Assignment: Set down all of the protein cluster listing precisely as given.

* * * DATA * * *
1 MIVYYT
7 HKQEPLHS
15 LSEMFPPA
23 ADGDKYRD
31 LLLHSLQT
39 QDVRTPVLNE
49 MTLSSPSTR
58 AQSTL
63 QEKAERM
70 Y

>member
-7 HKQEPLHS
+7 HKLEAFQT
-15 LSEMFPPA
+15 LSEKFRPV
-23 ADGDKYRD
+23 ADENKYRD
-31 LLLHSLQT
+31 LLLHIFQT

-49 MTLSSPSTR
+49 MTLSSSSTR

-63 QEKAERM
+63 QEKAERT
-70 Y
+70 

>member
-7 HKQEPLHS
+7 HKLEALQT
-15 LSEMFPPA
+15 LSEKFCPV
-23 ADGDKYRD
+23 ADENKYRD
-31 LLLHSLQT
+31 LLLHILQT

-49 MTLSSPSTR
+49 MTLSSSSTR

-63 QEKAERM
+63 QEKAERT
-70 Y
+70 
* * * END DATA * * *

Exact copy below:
1 MIVYYT
7 HKQEPLHS
15 LSEMFPPA
23 ADGDKYRD
31 LLLHSLQT
39 QDVRTPVLNE
49 MTLSSPSTR
58 AQSTL
63 QEKAERM
70 Y

>member
-7 HKQEPLHS
+7 HKLEAFQT
-15 LSEMFPPA
+15 LSEKFRPV
-23 ADGDKYRD
+23 ADENKYRD
-31 LLLHSLQT
+31 LLLHIFQT

-49 MTLSSPSTR
+49 MTLSSSSTR

-63 QEKAERM
+63 QEKAERT
-70 Y
+70 

>member
-7 HKQEPLHS
+7 HKLEALQT
-15 LSEMFPPA
+15 LSEKFCPV
-23 ADGDKYRD
+23 ADENKYRD
-31 LLLHSLQT
+31 LLLHILQT

-49 MTLSSPSTR
+49 MTLSSSSTR

-63 QEKAERM
+63 QEKAERT
-70 Y
+70 